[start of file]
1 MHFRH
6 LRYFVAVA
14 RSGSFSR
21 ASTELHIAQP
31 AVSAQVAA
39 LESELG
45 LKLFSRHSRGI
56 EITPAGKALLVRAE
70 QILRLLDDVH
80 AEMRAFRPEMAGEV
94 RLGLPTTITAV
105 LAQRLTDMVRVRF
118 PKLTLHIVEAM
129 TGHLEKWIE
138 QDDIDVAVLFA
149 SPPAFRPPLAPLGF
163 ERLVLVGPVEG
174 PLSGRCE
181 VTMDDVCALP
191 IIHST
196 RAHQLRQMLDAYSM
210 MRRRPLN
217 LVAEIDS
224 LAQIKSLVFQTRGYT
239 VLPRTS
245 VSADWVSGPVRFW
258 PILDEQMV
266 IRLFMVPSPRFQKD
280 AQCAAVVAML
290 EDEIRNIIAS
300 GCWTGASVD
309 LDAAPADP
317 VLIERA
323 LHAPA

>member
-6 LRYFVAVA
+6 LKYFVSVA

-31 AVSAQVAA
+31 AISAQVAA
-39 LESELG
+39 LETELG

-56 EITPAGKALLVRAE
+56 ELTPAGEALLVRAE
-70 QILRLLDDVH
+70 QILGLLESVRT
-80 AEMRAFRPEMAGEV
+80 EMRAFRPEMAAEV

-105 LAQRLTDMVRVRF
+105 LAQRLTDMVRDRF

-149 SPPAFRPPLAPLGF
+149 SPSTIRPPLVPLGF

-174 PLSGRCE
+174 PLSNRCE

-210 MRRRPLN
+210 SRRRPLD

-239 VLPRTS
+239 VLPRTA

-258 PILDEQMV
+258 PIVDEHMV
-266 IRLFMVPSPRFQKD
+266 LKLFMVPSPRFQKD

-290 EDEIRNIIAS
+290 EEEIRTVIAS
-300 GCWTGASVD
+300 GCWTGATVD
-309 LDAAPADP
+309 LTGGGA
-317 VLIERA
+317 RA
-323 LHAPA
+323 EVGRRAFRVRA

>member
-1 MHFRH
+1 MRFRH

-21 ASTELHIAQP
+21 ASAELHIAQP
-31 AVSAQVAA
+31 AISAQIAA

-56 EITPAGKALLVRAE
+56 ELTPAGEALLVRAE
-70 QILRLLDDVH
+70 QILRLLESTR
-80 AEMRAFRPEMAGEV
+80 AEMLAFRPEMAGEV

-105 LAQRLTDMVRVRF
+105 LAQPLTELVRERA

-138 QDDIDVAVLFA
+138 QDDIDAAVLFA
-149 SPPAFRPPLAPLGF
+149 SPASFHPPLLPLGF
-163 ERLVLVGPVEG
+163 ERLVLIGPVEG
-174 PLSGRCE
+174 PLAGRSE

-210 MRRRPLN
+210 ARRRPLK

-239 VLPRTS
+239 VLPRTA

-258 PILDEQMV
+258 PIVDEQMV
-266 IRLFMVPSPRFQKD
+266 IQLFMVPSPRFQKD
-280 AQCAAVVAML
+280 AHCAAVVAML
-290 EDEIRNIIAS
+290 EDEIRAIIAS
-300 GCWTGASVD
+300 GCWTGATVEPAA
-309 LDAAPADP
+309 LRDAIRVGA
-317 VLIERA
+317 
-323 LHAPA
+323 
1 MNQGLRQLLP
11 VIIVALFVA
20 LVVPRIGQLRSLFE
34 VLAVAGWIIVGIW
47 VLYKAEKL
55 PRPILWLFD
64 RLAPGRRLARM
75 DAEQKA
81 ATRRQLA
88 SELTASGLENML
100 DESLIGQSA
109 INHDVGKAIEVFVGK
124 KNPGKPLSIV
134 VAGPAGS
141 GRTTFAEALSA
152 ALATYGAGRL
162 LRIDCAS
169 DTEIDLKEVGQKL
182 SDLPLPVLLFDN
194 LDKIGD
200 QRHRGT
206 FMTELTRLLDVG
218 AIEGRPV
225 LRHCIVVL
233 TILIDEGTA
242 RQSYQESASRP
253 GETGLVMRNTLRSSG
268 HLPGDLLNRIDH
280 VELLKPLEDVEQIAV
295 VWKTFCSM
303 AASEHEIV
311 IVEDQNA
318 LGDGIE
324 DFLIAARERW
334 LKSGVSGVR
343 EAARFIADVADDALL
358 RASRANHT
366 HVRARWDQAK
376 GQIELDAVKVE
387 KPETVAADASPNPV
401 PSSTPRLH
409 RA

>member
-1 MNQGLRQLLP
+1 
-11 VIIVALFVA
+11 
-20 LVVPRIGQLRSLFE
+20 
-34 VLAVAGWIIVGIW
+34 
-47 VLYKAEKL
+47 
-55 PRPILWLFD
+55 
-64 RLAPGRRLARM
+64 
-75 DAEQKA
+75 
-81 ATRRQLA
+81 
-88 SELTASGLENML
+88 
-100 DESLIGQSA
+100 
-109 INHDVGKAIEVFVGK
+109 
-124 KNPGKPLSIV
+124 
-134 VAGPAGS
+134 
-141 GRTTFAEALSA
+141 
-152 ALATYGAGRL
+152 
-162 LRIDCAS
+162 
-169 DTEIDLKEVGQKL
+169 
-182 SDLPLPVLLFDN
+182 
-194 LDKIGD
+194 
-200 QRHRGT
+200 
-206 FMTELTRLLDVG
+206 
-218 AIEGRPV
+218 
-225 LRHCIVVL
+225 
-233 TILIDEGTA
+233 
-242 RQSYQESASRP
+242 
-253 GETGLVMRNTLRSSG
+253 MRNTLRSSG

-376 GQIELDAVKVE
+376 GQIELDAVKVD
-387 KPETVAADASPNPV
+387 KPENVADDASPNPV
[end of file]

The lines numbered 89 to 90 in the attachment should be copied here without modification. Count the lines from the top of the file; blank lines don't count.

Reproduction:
-149 SPPAFRPPLAPLGF
+149 SPASFHPPLLPLGF